Paul Anderson is considered as one of the strongest human beings in history for his unbeaten strength. In 1985, the Guinness World Records reported that he back lifted approximately 2845 kg (6270 pounds) weight which was the heaviest weight lifted by a human being until then.
Most of the records about Paul Anderson’s feats are available unofficially. Some more data suggests that he could lift approximately 200 kg in a clean and jerk, 420 kg in the back squat and 285 kg in a bench press. The weightlifter, powerlifter, and strongman was on Olympic gold medalist, a world champion, and a two-time national champion.
Born on October 17, 1932, in Georgia, Paul was good at football since he was a child but wasn’t recognized as an extraordinary child who would be known as “strongest man alive”. The first time he was identified as a person who could do well in the world of weightlifting was in 1952 when he had a mention in the February issue of ‘Iron Man Magazine’. World renowned lifter and writer for the magazine, Bob Peeples, met Paul in his weight room when the latter was still a teenager. Peeples mentions that Paul went into his weight room and squatted approximately 250 kg weight in his regular shoes, without a warm-up. That meant that 19-year-old Paul had just squatted some 11 kg less than the then-world record.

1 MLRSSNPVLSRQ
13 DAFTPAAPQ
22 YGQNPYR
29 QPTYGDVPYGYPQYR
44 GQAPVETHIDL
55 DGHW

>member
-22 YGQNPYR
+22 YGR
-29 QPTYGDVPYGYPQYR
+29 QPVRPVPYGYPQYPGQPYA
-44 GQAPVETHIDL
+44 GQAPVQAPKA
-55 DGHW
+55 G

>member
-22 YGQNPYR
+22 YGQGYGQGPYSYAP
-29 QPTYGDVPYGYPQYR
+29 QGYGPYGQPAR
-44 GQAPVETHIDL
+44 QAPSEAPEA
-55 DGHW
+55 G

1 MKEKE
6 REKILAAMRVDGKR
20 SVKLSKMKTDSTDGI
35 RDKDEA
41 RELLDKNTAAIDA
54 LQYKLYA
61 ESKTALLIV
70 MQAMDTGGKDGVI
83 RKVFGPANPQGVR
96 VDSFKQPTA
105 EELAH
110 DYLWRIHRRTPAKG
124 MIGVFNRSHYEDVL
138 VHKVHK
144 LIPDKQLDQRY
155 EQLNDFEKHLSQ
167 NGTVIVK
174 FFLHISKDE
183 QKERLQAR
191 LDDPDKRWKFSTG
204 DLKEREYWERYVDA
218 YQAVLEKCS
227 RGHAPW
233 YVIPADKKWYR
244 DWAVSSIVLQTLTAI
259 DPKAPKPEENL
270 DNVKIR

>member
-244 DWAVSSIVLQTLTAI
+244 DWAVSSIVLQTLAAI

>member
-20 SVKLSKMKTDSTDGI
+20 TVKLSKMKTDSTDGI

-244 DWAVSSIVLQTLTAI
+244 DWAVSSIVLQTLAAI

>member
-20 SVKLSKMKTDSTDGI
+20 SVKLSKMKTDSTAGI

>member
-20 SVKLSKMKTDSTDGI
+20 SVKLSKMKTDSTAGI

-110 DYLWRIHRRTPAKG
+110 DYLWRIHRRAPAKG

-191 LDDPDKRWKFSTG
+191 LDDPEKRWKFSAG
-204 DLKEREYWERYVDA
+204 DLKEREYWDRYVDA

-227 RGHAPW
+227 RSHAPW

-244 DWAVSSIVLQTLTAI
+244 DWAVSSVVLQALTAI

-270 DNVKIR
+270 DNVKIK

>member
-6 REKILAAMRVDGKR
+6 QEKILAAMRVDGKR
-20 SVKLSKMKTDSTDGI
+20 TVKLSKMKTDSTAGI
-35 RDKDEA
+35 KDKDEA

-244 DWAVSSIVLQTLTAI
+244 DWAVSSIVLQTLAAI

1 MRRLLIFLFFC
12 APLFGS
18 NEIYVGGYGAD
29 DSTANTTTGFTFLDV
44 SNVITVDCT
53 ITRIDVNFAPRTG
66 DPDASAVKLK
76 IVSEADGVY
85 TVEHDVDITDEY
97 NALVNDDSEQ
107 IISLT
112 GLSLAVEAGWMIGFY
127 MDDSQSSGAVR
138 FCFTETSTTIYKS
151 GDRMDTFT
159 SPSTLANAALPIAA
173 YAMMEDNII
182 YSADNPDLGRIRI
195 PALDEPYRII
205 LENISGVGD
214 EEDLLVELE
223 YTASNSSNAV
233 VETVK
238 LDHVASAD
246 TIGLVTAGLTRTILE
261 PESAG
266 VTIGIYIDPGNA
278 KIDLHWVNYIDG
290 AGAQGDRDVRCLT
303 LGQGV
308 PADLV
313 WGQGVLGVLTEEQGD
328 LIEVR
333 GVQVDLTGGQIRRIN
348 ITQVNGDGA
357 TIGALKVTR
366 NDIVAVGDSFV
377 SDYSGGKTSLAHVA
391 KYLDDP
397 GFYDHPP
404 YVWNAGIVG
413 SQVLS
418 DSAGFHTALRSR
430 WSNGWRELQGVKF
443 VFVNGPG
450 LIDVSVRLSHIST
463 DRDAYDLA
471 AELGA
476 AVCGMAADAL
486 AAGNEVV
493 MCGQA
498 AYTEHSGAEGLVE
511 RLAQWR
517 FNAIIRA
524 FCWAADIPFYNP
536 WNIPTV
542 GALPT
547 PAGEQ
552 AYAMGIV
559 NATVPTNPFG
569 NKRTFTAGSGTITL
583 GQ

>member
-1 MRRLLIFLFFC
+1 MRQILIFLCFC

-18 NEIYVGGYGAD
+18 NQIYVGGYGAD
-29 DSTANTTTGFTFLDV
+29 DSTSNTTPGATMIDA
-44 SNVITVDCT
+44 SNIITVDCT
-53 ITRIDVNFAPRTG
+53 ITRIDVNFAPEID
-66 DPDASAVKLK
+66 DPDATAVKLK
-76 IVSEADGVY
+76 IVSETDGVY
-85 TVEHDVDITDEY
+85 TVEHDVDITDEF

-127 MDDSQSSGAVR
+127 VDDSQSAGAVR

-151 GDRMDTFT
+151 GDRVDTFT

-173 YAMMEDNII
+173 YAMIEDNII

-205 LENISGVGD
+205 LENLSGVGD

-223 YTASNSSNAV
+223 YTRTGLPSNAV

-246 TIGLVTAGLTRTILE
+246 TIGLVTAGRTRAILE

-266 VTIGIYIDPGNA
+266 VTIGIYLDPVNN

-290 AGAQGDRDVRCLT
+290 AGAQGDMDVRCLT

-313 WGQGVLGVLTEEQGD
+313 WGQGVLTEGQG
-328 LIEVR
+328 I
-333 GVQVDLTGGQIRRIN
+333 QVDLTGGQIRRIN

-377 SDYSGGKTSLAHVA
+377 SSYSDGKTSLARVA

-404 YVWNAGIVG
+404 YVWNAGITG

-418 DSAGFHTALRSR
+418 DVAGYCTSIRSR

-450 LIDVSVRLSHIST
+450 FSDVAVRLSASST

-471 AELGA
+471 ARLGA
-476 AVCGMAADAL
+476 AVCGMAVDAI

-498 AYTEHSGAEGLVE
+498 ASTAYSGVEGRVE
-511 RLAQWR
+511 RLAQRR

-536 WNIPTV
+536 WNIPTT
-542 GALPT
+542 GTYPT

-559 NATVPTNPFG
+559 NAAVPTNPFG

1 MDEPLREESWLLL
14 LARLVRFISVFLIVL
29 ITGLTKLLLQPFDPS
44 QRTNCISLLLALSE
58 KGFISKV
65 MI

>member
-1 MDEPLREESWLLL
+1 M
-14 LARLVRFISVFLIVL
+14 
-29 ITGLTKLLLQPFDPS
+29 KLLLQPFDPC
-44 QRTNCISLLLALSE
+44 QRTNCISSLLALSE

Later, 20-year-old Paul competed in his first strength competition and squatted 274 kg, 288 kg and 294 kg breaking a 30-year-old squatting world record.
In 1954, Anderson suffered a series of injuries but he didn’t let them be a hindrance in his way of becoming a world champion. He bagged the gold medal in weightlifting in the 1956 Melbourne Olympics despite a high fever and an inner ear infection.
In 1957, he entered the Guinness Book of World Records. The entry with Anderson’s mention stated,
Greatest Lift. The greatest weight ever raised by a human being is 6,270 lbs. in a back lift (weight lifted off trestles) by 364- lb. Paul Anderson (U.S.) (b. 1932), the 1956 Olympic heavyweight champion, at Toccoa, Georgia, on June 12, 1957.
After attaining immense success nationally as well as internationally, he started making paid appearances for charity and supporting the Paul Anderson Youth Home, founded by him and his wife. The powerlifter died on August 15, 1994, of kidney complications at the age of 61.
The amateur, yet undefeated, weightlifter set 18 American records and 8 world records in the field of weightlifting. Isn’t that incredible?
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